After testing all of the various models, we agreed that most people would do best with a midsize handheld steamer due to its overall versatility. We learned right away that standing models aren’t for everyone. Not only are they pricey, but even the most compact models take up way more space than many people can afford—they’re the size of a canister-type vacuum cleaner. For apartment dwellers, especially, that’s just too much. They also didn’t work any better on clothing than the handheld models. This said, they’re worth the investment for people with a lot of unwrinkling to do or those who need to unwrinkle large textiles that a handheld just can’t handle, like curtains or tablecloths. In the latter case, they’re much more efficient than an iron-and-ironing-board setup: Hang a large textile on a curtain rod, clothesline, or the willing hands of a pair of assistants and you can unwrinkle it in just a few minutes, without having to shift it or retread your work.
Finally, any model with parts that got uncomfortably—if not outright dangerously—hot were struck off our list.
After testing 18 steamers, we determined that the handheld midsize Joy Mangano My Little Steamer is the best. For under $40, it offers tremendous performance at an affordable price. And of all the models we tested, the My Little Steamer had the most streamlined design and was the quickest and easiest to fill, use, and put away.
We loved the My Little Steamer’s easy-to-fill wide mouth, as opposed to the smaller fill hole we found on the Steamfast. Its water tank has a nice min/max fill line, a logical and extremely useful feature that was inexplicably absent on some models we tested. It was also easy to see when the tank was getting low thanks to its transparent tank window—again, a no-brainer feature absent on other models. Comparatively, the Rowenta handheld suffers from a tiny, hard-to-fill tank, and the Shark from a tiny, hard-to-drain tank.
The My Little Steamer’s secure closure was a major deciding factor for us. It was easy to lock in place and fastened tightly enough to prevent leaks. Other models just didn’t feel as safe against leakage. Even the handheld Jiffy Esteam’s closure, which has the same basic design as the My Little Steamer’s, didn’t lock into place as surely and it was more difficult to tell if it was properly closed and sealed.
We also liked the My Little Steamer’s on-off switch, which has a bright indicator light—a necessary safety feature, as far as we’re concerned; machines without a switch turn on the moment you plug them in and if you get distracted, even for a few minutes, they can run dry and overheat. The Esteam lacked an on-off switch entirely, as did the Steamfast. The Rowenta and Shark had switches, but came with their own problems.
Performancewise, the My Little Steamer removed wrinkles quickly and easily thanks to its high steam output and precise, acutely angled steam head that lets you unwrinkle the tight corners inside collars and cuffs. With 900 watts of power, it also builds up steam quickly—in under two minutes—though the same can be said of most handhelds.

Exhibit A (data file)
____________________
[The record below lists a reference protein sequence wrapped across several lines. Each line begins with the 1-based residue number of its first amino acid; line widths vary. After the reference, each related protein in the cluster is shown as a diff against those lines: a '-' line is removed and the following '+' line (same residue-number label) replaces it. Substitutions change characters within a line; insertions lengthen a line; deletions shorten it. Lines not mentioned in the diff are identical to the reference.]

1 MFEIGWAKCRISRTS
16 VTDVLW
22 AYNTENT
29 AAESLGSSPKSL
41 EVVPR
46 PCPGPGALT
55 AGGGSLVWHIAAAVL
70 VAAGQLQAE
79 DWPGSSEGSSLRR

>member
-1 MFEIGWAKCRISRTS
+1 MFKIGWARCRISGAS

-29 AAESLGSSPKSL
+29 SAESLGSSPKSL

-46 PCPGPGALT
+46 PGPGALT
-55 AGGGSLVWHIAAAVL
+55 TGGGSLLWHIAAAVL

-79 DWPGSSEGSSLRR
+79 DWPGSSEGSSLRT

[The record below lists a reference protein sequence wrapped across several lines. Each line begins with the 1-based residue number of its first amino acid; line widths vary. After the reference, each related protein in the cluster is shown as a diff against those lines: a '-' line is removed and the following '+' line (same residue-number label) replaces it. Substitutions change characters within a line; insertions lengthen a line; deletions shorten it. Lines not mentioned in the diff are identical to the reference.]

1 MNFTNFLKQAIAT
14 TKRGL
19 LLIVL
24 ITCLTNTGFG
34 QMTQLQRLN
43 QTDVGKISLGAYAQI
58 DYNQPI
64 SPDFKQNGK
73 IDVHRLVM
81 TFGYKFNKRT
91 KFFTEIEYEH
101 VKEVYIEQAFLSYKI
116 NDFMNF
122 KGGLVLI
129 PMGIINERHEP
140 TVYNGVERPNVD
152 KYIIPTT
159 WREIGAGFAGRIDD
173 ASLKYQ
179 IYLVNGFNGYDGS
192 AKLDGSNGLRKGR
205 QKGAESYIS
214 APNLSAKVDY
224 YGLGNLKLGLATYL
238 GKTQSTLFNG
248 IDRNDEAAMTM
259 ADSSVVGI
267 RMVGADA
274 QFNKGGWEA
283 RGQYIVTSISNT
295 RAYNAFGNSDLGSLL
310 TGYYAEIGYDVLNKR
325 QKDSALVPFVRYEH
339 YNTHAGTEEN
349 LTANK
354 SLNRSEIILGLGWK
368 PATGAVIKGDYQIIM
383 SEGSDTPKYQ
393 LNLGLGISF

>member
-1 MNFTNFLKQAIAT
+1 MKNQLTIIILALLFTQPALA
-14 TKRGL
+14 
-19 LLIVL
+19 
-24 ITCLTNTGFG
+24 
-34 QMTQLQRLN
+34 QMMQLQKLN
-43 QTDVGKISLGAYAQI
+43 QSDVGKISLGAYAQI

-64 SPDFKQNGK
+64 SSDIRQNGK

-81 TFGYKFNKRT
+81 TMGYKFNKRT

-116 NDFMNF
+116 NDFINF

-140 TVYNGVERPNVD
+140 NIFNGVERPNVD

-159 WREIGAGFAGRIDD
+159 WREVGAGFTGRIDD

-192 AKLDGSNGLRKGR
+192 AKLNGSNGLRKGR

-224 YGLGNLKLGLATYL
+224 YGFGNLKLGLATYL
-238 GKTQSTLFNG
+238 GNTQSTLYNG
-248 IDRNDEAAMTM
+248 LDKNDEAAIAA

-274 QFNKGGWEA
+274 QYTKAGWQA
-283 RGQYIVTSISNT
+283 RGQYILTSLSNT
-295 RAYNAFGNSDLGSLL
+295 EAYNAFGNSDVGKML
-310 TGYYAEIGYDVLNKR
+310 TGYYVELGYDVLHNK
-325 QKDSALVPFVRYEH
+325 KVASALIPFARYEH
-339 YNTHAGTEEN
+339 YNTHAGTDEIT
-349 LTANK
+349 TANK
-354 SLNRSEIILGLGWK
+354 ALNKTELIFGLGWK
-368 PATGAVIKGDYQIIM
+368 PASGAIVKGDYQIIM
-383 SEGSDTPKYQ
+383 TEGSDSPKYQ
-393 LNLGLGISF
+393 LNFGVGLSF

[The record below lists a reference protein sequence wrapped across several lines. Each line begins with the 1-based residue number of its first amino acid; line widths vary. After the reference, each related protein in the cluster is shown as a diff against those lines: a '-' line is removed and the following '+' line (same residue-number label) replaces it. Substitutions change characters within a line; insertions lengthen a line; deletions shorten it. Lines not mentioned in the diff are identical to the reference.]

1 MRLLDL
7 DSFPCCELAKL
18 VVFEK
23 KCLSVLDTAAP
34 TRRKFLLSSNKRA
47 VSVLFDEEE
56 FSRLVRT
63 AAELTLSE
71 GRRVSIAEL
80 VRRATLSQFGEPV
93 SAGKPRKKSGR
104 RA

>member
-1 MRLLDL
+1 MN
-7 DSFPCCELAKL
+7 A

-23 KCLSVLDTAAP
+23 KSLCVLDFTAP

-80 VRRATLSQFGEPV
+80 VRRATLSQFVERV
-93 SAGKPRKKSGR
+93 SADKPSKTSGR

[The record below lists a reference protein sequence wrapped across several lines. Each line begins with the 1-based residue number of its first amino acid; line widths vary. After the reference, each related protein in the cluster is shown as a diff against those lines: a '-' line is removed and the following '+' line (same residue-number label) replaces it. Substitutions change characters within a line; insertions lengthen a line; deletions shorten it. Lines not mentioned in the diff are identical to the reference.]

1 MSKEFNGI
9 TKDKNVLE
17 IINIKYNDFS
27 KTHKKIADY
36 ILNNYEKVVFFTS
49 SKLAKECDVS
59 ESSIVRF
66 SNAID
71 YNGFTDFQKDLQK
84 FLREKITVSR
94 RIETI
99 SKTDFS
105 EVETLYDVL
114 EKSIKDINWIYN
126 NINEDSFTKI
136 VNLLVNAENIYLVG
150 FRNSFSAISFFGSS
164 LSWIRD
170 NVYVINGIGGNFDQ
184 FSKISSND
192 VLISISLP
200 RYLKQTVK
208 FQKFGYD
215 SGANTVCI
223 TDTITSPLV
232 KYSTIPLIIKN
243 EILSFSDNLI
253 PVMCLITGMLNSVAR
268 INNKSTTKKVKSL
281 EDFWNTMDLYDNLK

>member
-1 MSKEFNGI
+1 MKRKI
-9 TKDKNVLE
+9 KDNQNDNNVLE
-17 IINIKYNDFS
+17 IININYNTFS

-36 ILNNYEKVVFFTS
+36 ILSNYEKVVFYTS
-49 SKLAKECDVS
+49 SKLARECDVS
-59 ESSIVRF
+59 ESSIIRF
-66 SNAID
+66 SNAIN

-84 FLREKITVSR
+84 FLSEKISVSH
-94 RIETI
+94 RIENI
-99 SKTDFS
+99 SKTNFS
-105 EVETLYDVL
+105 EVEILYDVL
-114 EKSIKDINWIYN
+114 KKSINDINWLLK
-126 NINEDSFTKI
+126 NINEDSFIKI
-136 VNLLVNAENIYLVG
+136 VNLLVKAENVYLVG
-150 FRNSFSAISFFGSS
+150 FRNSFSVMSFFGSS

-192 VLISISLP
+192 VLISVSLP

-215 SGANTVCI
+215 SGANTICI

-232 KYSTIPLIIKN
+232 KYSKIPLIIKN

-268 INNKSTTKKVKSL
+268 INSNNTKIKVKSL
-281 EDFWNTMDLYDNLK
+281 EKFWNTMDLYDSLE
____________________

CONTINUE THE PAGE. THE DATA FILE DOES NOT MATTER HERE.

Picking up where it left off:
The My Little Steamer was the only model we tested to feature a triangular-shaped steam head with 10 wide-set holes arrayed in a grid, which we believe contributes greatly to its enhanced performance. For one, the holes are arrayed in three levels, meaning each pass of the steam head delivers three bouts of steam to the fabric; every other steamer we tested has the holes in a horizontal line, meaning one steaming for each pass. For another, the triangular steam head can get into tight corners (like the insides of collars), and doesn’t have the wide steam-free rims that the Rowenta and Shark suffer from.
We also liked that the My Little Steamer’s handle stayed cool throughout long bouts of steaming, unlike the Esteam’s, and certainly unlike the Shark’s, which had a dangerously exposed heating element that actually caused an injury during testing (see “The competition,” below).
Unique among the models we tested, the My Little Steamer has a retractable cord for compact storage. This feature makes putting it away in a minimal space as simple as the press of a button. We also like that the easy-to-fill wide mouth is just as easy to empty. This means not having to worry too much about accidentally leaving water at the bottom of the tank to fester until next use.
Overall, the My Little Steamer is a well-thought-out product that does what it claims it’ll do, and it does it well. And the fact that it comes in 10 bright colors is icing on the cake.
The competition (midsize)
The Jiffy Esteam Handheld Travel Steamer lacks an on-off switch and its handle got hot while steaming. And at 600 watts it fell short on power, taking more than two minutes to produce first steam. It performed fine, not great.
The Steamfast SF-435 Compact Fabric Steamer lacks an on-off switch and has a small screw-top fill hole that was difficult to fill. At 800 watts it had 25 percent more power than the Jiffy Esteam, but it didn’t perform much better.